73 pages 2 hours read

Leslie Marmon Silko


Fiction | Novel | Adult | Published in 1977

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Before You Read

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Super Short Summary

In Leslie Marmon Silko's Ceremony, Tayo, a young Laguna Pueblo veteran, struggles with alienation and isolation in post-WWII America, compounded by PTSD. Seeking healing, Tayo turns to traditional Laguna Pueblo legends and ceremonies. With the help of Betonie, a medicine man, and Ts’eh, a mysterious woman, Tayo embarks on a journey to reclaim stolen cattle, restore balance, and confront personal and communal traumas. This novel contains material that might be upsetting to some readers: alcohol addiction, post-traumatic stress disorder, physical violence, sexual violence, torture, ableism, anti-Indigenous slurs, and anti-unhoused and anti-Indigenous biases.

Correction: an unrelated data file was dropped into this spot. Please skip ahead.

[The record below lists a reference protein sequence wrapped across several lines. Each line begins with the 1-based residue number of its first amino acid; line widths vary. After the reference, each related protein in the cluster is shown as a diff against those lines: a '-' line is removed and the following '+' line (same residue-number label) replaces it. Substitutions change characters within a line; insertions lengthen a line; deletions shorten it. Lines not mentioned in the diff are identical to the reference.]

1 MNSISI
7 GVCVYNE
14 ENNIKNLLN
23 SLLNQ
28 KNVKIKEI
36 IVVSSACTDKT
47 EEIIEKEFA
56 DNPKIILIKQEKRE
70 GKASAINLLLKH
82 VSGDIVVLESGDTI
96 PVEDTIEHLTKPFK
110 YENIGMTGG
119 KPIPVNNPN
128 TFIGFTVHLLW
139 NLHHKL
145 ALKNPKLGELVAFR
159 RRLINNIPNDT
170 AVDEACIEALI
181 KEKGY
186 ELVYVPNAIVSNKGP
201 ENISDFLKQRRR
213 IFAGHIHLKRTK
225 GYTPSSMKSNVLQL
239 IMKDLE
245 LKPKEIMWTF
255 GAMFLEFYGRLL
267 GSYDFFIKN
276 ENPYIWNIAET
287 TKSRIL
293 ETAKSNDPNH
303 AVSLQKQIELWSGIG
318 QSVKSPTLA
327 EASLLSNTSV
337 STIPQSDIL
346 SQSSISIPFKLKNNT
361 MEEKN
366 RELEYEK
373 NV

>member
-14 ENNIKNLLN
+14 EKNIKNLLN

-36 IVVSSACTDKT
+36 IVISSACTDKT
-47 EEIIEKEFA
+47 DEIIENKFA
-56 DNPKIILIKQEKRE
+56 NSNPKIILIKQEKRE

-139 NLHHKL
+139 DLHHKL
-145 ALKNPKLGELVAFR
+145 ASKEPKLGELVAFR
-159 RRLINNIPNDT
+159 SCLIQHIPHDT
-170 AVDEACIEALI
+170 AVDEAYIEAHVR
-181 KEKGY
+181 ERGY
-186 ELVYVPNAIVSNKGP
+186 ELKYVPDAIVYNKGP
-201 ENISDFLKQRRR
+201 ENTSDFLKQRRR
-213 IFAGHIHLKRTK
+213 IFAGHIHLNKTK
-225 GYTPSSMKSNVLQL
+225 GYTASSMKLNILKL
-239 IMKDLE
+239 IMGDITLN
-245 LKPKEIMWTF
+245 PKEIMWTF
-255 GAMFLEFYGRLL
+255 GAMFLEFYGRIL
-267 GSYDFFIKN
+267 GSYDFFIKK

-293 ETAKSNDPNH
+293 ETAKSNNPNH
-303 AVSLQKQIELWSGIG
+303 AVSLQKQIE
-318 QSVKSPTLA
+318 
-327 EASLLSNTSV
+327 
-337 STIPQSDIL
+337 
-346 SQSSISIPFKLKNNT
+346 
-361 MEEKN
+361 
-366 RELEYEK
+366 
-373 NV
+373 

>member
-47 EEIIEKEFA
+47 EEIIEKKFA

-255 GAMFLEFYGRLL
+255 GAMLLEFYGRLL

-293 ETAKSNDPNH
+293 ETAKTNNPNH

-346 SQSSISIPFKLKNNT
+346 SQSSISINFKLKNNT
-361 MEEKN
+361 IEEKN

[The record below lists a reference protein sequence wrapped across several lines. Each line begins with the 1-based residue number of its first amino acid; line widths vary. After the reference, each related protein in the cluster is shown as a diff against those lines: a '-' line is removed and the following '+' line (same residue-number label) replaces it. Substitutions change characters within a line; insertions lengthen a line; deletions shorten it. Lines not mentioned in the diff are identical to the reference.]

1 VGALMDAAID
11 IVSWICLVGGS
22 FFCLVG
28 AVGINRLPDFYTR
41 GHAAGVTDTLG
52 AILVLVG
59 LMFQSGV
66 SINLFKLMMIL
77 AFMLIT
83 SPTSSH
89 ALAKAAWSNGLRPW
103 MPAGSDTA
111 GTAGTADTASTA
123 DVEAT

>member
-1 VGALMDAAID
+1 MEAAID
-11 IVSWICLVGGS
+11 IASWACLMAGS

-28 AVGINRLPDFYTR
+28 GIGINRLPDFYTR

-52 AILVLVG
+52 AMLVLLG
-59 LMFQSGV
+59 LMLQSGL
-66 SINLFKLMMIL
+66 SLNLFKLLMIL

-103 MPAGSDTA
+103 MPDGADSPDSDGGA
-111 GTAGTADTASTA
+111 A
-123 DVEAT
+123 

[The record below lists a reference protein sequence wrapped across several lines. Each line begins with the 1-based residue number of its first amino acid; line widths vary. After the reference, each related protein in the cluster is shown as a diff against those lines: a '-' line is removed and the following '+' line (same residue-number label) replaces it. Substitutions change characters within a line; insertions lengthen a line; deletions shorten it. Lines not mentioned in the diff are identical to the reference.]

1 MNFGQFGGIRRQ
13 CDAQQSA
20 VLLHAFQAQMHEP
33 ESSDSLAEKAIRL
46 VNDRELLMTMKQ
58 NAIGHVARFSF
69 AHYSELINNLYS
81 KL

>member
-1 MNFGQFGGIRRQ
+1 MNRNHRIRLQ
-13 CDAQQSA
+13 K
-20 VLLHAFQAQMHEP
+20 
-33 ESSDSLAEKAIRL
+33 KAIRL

Reviews & Readership

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Review Roundup

Leslie Marmon Silko's Ceremony intertwines Native American traditions with modern struggles, earning praise for its rich storytelling and deep cultural insights. While commendable for its lyrical prose and complex characters, some readers find its nonlinear structure challenging. Overall, it stands out as a profound exploration of identity and healing, meriting its acclaim despite its demanding narrative style.

Who should read this

Who Should Read Ceremony?

A reader who enjoys Ceremony by Leslie Marmon Silko is likely interested in Native American culture and post-war trauma. They may also appreciate deep, lyrical prose and complex storytelling as seen in works like Louise Erdrich's Love Medicine or Sherman Alexie's The Lone Ranger and Tonto Fistfight in Heaven.

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